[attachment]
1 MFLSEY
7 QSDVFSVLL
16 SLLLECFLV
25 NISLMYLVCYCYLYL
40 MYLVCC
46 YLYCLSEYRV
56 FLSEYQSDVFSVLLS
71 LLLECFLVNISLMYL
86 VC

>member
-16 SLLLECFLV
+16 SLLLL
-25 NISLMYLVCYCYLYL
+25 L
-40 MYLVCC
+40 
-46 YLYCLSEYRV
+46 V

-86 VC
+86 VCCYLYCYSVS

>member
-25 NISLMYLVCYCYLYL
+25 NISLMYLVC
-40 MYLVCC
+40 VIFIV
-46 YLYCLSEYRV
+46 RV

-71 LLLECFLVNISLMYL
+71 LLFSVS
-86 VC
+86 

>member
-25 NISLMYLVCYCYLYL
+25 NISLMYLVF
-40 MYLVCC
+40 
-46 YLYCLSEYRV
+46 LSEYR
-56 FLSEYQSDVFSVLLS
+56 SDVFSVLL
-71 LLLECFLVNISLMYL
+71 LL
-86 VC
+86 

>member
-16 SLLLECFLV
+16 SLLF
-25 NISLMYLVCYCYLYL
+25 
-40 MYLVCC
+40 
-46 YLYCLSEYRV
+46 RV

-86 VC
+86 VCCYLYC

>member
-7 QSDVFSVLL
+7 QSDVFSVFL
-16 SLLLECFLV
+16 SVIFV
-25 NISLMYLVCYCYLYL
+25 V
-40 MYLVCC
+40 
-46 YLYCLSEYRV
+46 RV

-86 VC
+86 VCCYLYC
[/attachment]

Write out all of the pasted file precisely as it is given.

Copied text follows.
1 MFLSEY
7 QSDVFSVLL
16 SLLLECFLV
25 NISLMYLVCYCYLYL
40 MYLVCC
46 YLYCLSEYRV
56 FLSEYQSDVFSVLLS
71 LLLECFLVNISLMYL
86 VC

>member
-16 SLLLECFLV
+16 SLLLL
-25 NISLMYLVCYCYLYL
+25 L
-40 MYLVCC
+40 
-46 YLYCLSEYRV
+46 V

-86 VC
+86 VCCYLYCYSVS

>member
-25 NISLMYLVCYCYLYL
+25 NISLMYLVC
-40 MYLVCC
+40 VIFIV
-46 YLYCLSEYRV
+46 RV

-71 LLLECFLVNISLMYL
+71 LLFSVS
-86 VC
+86 

>member
-25 NISLMYLVCYCYLYL
+25 NISLMYLVF
-40 MYLVCC
+40 
-46 YLYCLSEYRV
+46 LSEYR
-56 FLSEYQSDVFSVLLS
+56 SDVFSVLL
-71 LLLECFLVNISLMYL
+71 LL
-86 VC
+86 

>member
-16 SLLLECFLV
+16 SLLF
-25 NISLMYLVCYCYLYL
+25 
-40 MYLVCC
+40 
-46 YLYCLSEYRV
+46 RV

-86 VC
+86 VCCYLYC

>member
-7 QSDVFSVLL
+7 QSDVFSVFL
-16 SLLLECFLV
+16 SVIFV
-25 NISLMYLVCYCYLYL
+25 V
-40 MYLVCC
+40 
-46 YLYCLSEYRV
+46 RV

-86 VC
+86 VCCYLYC